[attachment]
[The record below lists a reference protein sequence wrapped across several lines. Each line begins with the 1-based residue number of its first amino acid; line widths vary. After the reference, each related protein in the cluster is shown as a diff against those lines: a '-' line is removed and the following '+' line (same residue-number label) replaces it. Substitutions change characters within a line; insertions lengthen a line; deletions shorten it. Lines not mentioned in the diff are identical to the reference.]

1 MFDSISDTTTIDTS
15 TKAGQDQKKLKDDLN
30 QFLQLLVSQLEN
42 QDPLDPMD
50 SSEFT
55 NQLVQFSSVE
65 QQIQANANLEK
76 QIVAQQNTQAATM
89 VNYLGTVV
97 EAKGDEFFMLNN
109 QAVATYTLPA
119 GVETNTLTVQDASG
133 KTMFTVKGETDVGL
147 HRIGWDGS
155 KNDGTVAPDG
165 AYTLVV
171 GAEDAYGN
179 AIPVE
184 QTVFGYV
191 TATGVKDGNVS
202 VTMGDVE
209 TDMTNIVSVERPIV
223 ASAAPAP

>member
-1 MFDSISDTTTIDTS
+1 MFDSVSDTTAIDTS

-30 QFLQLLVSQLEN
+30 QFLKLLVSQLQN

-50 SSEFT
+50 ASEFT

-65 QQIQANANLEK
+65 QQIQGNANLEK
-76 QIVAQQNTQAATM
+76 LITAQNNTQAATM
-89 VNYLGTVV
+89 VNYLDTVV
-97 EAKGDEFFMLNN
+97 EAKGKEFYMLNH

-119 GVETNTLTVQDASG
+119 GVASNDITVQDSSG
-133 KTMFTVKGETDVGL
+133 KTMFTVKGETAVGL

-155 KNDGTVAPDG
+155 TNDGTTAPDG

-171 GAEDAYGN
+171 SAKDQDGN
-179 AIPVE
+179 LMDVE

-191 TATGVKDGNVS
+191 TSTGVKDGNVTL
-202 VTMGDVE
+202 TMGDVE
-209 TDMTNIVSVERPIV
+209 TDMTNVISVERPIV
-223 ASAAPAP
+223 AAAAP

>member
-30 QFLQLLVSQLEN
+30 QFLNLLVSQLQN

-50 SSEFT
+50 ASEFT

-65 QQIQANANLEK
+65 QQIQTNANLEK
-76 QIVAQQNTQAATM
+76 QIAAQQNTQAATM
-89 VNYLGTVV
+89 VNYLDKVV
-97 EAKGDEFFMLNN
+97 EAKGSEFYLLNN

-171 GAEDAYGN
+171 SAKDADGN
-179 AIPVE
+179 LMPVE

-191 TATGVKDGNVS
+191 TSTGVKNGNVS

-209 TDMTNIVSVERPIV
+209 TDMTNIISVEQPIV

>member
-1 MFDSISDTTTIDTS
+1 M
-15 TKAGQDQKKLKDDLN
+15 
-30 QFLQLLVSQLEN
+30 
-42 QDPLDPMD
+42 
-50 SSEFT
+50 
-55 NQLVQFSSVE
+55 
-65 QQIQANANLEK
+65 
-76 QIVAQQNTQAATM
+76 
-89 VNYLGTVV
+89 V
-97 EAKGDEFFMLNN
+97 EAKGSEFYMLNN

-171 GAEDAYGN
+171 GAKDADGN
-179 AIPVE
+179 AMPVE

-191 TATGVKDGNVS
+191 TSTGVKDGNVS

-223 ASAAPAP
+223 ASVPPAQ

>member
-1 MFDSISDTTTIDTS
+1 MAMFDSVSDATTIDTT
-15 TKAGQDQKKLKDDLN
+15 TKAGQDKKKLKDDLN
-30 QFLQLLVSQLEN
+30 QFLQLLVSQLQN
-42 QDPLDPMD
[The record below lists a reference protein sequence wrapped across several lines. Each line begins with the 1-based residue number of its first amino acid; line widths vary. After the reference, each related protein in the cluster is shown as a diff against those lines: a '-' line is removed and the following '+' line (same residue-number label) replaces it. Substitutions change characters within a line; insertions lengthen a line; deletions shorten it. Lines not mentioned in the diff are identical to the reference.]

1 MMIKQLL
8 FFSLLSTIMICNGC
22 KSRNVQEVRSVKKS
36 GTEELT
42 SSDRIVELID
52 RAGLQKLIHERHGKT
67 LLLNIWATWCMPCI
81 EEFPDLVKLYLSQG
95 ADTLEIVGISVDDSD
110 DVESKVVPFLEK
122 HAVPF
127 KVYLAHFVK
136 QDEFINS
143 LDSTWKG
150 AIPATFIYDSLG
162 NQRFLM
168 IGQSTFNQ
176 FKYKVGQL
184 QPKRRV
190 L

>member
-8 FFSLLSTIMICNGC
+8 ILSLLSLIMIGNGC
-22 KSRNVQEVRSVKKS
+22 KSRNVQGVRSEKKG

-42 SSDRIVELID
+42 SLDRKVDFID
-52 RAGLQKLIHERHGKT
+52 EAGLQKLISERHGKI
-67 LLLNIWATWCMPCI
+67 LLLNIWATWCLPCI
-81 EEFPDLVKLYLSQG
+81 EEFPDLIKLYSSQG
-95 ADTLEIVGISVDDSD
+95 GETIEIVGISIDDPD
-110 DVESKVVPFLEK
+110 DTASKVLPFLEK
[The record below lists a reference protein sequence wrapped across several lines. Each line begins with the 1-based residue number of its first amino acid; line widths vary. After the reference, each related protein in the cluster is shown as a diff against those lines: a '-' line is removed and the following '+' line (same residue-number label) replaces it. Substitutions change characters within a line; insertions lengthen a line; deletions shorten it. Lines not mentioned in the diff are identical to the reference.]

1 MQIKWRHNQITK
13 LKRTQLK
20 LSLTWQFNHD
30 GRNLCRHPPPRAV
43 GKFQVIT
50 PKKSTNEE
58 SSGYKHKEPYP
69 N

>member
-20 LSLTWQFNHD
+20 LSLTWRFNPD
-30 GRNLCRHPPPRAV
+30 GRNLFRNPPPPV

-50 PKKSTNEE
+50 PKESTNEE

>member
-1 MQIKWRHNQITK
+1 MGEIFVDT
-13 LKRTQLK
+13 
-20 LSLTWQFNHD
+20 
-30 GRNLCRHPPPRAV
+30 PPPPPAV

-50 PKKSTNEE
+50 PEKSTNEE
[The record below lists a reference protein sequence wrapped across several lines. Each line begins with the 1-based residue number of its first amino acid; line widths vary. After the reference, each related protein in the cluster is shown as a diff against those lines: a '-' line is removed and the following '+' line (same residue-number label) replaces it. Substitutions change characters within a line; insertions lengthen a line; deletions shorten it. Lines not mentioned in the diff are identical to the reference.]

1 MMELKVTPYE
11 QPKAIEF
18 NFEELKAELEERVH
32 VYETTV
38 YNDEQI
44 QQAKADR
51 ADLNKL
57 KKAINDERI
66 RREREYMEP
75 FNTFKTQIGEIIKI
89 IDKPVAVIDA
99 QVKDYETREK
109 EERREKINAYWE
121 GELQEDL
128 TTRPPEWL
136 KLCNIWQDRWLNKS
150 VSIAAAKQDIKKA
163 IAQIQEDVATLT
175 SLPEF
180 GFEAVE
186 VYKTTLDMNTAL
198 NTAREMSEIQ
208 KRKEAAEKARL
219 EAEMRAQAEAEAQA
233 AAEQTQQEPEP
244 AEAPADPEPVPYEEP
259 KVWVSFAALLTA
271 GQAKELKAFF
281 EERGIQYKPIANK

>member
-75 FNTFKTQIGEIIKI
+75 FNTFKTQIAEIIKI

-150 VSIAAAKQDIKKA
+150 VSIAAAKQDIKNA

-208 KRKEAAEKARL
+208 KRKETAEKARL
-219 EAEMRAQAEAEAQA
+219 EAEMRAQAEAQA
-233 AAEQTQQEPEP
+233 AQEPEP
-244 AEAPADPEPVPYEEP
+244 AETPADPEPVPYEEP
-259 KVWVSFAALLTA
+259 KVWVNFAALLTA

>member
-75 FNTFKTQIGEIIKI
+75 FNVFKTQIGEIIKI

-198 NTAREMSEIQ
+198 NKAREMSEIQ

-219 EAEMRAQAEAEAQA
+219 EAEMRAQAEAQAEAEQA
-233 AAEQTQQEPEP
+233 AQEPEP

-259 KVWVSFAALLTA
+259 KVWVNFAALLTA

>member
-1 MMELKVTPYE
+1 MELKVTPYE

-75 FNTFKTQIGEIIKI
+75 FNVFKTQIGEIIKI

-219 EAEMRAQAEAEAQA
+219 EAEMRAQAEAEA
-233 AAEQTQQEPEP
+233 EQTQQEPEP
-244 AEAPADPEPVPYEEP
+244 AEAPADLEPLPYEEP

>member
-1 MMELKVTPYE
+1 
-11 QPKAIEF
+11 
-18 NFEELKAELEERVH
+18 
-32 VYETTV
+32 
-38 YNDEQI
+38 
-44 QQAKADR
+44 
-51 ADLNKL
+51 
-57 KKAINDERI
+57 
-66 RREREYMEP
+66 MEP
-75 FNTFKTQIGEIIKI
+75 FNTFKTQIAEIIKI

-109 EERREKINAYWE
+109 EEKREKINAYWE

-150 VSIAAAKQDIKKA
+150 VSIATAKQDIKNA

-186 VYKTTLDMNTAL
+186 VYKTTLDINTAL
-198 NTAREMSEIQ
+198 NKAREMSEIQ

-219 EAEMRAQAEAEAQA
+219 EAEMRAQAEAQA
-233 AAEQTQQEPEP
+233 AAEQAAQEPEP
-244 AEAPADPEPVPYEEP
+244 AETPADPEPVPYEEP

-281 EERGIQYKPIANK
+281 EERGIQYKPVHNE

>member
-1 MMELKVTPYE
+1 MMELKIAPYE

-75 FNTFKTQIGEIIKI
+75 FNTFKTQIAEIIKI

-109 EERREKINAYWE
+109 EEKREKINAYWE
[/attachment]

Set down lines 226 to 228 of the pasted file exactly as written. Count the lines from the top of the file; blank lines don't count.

>member
-75 FNTFKTQIGEIIKI
+75 FNVFKTQIGEIIKI